Which leads to the second principle, “E Pluribus Unum.” Our founding fathers came to these shores fleeing religious persecution. To ensure that the oppressed would not become oppressors, they installed the safeguards of freedom and tolerance.

They did not seek to establish a homogeneous populace; freedom of personal expression was one of their guiding principles. Although they wanted a unified nation, they realized that differences should not lead to division, and that oneness can be multifaceted. They sought to show how McCarthy, Pulaski, and Cohen can retain their unique traditions and yet, join together to forge a unified society, which would not only survive the differences, but benefit from the diversity.

When our founding fathers chose the maxim: "Out of the Many, One," they did not want the oneness to obscure the plurality. Instead, with freedom and tolerance enshrined as the foundation of its system of values, America evolved into a society that teaches every individual to flourish, accentuating every group's contribution to the cultural mosaic. As this society encompassed a greater variety of people, it gained strength and vibrancy, until it became the leading culture in the world.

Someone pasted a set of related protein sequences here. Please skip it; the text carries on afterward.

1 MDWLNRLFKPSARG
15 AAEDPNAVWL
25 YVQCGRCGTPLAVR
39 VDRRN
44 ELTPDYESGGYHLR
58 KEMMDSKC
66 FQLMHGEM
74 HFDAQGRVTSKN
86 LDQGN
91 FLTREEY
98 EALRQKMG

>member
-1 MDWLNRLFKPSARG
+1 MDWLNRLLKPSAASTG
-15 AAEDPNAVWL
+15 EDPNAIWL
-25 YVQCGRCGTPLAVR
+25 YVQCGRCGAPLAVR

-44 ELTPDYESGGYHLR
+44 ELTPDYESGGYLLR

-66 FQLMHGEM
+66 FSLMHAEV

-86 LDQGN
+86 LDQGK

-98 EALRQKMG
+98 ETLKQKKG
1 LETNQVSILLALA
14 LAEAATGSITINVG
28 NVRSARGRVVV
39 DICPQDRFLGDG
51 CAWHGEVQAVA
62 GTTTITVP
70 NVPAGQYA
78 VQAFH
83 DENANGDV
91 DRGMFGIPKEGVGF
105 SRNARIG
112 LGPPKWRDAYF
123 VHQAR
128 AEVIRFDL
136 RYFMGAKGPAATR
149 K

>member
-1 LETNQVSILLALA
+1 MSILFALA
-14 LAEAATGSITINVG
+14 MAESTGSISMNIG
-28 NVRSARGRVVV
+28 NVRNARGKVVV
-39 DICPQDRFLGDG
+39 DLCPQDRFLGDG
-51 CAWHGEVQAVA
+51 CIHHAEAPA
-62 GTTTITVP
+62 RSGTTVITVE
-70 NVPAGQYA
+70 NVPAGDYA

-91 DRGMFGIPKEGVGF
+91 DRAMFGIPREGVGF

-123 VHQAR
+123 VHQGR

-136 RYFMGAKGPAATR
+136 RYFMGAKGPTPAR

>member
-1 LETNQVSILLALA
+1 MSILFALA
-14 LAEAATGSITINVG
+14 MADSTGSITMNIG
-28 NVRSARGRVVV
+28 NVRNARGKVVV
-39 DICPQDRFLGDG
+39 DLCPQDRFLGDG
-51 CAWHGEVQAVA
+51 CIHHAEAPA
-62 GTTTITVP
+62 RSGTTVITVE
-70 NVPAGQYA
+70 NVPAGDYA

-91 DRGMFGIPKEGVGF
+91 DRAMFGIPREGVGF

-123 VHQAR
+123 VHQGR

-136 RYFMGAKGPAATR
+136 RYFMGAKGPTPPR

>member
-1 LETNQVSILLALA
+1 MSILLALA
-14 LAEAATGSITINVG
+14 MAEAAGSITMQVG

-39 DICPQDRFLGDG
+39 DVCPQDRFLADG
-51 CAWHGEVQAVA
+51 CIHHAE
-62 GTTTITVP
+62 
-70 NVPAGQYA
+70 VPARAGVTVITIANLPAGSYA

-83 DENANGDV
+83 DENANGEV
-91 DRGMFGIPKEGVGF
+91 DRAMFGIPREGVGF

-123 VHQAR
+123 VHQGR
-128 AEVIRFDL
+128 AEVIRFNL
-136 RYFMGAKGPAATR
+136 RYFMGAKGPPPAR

How is it possible for different entities to function as an integrated whole? Taken to its extreme, a society composed of distinct groups could lead to anarchy. Even with moderation, there is likely to be strife as every sub-unit tries to protect itself and further its own vested interests.

These difficulties are resolved by awareness and democracy. The very awareness of the positive nature of difference, breeds tolerance and prevents bigotry and persecution. In addition, it must be understood that there no need for one person's success to come at the expense of another. True, there have been periods of intense competition and shameful times when one group took unfair advantage of another. Still, Americans have accepted the premise that by working hard, they can carve out a slice of the pie large enough to provide for themselves and their families, without taking from someone else.